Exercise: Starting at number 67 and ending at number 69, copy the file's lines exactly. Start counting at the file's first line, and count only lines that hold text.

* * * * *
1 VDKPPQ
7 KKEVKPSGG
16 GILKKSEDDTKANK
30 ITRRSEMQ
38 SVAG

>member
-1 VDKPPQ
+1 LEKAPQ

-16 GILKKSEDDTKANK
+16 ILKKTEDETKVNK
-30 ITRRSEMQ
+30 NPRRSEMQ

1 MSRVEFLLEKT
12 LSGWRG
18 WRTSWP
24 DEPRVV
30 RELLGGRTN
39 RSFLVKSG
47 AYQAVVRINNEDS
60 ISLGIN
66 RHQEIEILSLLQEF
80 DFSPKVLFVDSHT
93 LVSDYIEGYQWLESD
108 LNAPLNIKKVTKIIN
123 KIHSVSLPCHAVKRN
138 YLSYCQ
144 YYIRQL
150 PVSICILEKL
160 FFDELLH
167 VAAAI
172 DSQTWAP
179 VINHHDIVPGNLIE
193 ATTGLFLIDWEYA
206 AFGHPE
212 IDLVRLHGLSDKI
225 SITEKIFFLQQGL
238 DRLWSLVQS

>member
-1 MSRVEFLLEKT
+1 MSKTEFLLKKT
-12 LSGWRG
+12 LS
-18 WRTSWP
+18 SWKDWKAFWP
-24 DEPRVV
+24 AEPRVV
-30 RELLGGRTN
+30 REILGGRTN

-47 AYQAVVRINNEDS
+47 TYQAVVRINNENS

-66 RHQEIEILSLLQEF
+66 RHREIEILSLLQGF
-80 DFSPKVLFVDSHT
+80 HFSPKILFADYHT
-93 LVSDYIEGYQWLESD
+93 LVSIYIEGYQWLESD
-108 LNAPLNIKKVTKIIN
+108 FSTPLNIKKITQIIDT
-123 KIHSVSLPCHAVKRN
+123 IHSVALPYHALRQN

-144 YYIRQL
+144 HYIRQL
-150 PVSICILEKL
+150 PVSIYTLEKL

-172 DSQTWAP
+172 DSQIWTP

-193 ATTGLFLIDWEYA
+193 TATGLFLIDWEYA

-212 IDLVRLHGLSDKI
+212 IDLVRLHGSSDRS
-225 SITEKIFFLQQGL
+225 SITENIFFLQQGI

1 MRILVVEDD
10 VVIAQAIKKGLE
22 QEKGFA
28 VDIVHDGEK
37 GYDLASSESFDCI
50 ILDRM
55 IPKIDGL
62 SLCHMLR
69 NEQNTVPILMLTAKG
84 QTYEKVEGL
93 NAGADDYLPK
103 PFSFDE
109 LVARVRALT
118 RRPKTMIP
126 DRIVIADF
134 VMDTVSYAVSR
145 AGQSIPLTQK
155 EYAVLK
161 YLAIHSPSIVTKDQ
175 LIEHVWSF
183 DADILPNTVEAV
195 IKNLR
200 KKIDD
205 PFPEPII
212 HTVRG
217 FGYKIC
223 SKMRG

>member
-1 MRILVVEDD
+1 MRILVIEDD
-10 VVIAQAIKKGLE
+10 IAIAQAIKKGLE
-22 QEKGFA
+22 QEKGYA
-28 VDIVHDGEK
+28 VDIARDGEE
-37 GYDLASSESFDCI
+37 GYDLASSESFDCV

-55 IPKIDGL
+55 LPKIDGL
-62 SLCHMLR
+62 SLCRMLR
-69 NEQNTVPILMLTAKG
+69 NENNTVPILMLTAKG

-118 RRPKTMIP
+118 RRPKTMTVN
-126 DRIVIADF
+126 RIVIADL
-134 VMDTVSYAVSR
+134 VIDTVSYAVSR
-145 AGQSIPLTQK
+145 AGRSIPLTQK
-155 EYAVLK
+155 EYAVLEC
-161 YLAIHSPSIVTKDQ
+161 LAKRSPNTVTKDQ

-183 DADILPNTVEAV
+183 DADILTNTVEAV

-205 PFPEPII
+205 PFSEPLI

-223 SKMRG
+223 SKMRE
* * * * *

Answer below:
-193 ATTGLFLIDWEYA
+193 TATGLFLIDWEYA

-212 IDLVRLHGLSDKI